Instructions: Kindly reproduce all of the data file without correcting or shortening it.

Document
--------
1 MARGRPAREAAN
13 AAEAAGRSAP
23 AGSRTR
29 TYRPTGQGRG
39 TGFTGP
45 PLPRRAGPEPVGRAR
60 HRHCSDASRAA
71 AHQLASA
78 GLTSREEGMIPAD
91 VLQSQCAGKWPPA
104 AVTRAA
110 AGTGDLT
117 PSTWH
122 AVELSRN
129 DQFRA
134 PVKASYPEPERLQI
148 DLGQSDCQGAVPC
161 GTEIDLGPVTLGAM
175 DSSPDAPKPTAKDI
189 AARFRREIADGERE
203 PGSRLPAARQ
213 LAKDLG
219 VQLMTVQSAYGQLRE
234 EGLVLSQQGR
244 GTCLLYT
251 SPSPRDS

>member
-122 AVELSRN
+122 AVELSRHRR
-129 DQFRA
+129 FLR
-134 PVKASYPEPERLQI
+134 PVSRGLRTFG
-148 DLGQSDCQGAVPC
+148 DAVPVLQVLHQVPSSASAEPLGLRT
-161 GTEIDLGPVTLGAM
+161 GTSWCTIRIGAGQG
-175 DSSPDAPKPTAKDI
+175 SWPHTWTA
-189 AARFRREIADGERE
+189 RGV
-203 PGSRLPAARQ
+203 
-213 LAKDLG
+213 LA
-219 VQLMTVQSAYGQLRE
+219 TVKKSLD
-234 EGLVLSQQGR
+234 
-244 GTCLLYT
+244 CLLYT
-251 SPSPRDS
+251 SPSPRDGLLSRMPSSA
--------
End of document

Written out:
1 MARGRPAREAAN
13 AAEAAGRSAP
23 AGSRTR
29 TYRPTGQGRG
39 TGFTGP
45 PLPRRAGPEPVGRAR
60 HRHCSDASRAA
71 AHQLASA
78 GLTSREEGMIPAD
91 VLQSQCAGKWPPA
104 AVTRAA
110 AGTGDLT
117 PSTWH
122 AVELSRN
129 DQFRA
134 PVKASYPEPERLQI
148 DLGQSDCQGAVPC
161 GTEIDLGPVTLGAM
175 DSSPDAPKPTAKDI
189 AARFRREIADGERE
203 PGSRLPAARQ
213 LAKDLG
219 VQLMTVQSAYGQLRE
234 EGLVLSQQGR
244 GTCLLYT
251 SPSPRDS

>member
-122 AVELSRN
+122 AVELSRHRR
-129 DQFRA
+129 FLR
-134 PVKASYPEPERLQI
+134 PVSRGLRTFG
-148 DLGQSDCQGAVPC
+148 DAVPVLQVLHQVPSSASAEPLGLRT
-161 GTEIDLGPVTLGAM
+161 GTSWCTIRIGAGQG
-175 DSSPDAPKPTAKDI
+175 SWPHTWTA
-189 AARFRREIADGERE
+189 RGV
-203 PGSRLPAARQ
+203 
-213 LAKDLG
+213 LA
-219 VQLMTVQSAYGQLRE
+219 TVKKSLD
-234 EGLVLSQQGR
+234 
-244 GTCLLYT
+244 CLLYT
-251 SPSPRDS
+251 SPSPRDGLLSRMPSSA